Driving in Assetto Corsa Competizione has a noticeably different feel than the original Assetto Corsa, in large part due to its new physics simulation, but also because of a very different Force Feedback system. Many effects that the original Assetto Corsa are changed, or omitted entirely, in Competizione. Opinions are split on whether these are necessarily improvements, but the game provides enough settings to tune the force feedback to your particular wheel and preference.
When you are playing on a lower-end wheel like the Logitech G29 or G920, you can quite drastically improve the force feedback by calibrating the wheel's force feedback response.
I have previously written a guide for the original Assetto Corsa showing how to calibrate your wheel. In this guide, I will do the same for Assetto Corsa Competizione, showing how easy it is to calibrate your wheel and improve the driving feel on these cheaper wheels.
Moving From Assetto Corsa
If you have followed my guide, or have otherwise already done the wheel calibration and are using a LUT for the original Assetto Corsa, you can easily use those same files in Assetto Corsa Competizione.
Simply copy the files, myLut.lut and ff_post_process.ini from Documents\Assetto Corsa\cfg to the Documents\Assetto Corsa Competizione\Config directory.
If these files exist, Assetto Corsa Competizione will use the LUT without any further steps. Just like with the original AC, you will immediately notice an improvement in force feedback by using a LUT.
In my original guide, I recommended using the FFBClip in-game app to automatically set the proper force feedback levels without clipping. Unfortunately, there is no equivalent for that in Competizione. Instead, you will have to manually keep an eye on the force feedback gauge to make sure it isn't clipping.
Now you can jump down to the Wheel Settings to set the force feedback settings in the game.
If you haven't calibrated your wheel already, you will need to download two programs:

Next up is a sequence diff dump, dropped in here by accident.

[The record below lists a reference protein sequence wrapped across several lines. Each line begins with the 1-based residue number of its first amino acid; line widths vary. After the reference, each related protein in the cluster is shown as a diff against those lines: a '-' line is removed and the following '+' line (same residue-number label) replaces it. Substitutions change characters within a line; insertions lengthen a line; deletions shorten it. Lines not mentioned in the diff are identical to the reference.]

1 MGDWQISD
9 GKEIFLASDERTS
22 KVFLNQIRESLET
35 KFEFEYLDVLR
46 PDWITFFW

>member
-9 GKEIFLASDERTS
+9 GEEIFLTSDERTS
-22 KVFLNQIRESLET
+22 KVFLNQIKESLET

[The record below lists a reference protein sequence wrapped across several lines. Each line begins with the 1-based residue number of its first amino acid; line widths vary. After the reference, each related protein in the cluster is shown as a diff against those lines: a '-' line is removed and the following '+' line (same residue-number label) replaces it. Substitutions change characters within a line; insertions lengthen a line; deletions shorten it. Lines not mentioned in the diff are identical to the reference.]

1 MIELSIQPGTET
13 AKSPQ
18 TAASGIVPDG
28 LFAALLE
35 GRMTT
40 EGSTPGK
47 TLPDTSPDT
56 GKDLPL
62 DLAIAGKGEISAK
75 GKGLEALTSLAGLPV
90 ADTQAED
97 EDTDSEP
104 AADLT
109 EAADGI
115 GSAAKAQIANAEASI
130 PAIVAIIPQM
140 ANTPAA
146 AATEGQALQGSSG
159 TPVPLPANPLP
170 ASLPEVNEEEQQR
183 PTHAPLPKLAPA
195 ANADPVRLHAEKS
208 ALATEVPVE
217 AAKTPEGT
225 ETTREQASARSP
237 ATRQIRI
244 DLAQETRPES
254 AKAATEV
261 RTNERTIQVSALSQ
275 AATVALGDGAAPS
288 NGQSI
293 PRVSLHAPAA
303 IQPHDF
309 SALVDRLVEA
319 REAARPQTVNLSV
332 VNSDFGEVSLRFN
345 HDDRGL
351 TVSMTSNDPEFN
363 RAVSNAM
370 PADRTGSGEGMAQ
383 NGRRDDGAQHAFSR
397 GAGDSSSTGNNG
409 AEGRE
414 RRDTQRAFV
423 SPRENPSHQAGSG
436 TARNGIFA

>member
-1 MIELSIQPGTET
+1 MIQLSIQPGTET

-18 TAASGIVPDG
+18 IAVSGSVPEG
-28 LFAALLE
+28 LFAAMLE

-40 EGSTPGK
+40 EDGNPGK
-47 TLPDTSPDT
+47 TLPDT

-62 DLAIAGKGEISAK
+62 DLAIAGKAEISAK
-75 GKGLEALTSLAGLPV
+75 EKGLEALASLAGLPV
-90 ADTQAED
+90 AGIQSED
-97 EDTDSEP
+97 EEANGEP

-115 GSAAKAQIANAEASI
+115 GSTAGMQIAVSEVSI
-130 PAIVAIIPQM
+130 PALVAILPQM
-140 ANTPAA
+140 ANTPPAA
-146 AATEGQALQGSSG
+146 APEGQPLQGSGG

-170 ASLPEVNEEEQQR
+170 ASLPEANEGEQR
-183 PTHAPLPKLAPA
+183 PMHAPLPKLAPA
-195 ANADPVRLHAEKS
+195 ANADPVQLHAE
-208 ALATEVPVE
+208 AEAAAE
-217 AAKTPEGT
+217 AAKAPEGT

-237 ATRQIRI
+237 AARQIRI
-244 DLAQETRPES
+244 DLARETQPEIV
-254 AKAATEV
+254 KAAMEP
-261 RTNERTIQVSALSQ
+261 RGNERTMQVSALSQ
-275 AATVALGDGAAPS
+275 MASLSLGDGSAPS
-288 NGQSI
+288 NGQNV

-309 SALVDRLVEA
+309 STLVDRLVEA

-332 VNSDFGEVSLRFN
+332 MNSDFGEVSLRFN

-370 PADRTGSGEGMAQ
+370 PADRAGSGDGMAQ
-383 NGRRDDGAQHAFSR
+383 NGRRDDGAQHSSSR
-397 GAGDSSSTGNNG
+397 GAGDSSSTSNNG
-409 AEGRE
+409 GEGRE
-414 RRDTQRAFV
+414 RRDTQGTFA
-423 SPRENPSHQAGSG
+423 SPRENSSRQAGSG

- WheelCheck tests your wheel's force feedback response.
- LUT Generator for AC converts the data from WheelCheck into a file that Assetto Corsa Competizione can use. You will need to sign up for a free account on Race Department to download this.
Wheel Check is a tool from iRacing that calibrates your individual wheel. It's a very simple process:
- Run WheelCheck.
- Set the Max Count to 100.
- In Spring Force, select "Step Log 2 (linear force test)". This starts the calibration process.
Your wheel will start moving in increasingly larger motions. Don't touch the wheel during this process! This process compares the amount of force the computer sends to the wheel to how much the wheel actually moves.
Once it finishes, it creates a file called something like "log2 2021-04-29 22-04-08.csv" in your Documents folder. We will give this file to LUTGenerator in the next step.
Run LUTGenerator and open the csv file that was just created by WheelCheck. This will create a Look Up Table (lut) file that Assetto Corsa Competizione can use to control the force feedback. Save this file as Documents\Assetto Corsa Competizione\Config\myLut.lut.
LUTGenerator displays a graph that shows the raw data in red and the new curve in green. You can clearly see what a huge difference this will make. In my case, it is going to increase the forces at the low end and balance the rest to create a linear final output.
Assetto Corsa Competizione
To tell Assetto Corsa Competizione to use the LUT, create a new file in Notepad and paste in the following text:
[HEADER] VERSION=1 TYPE=LUT ENABLED=1 [GAMMA] VALUE=1 [LUT] CURVE=myLut.lut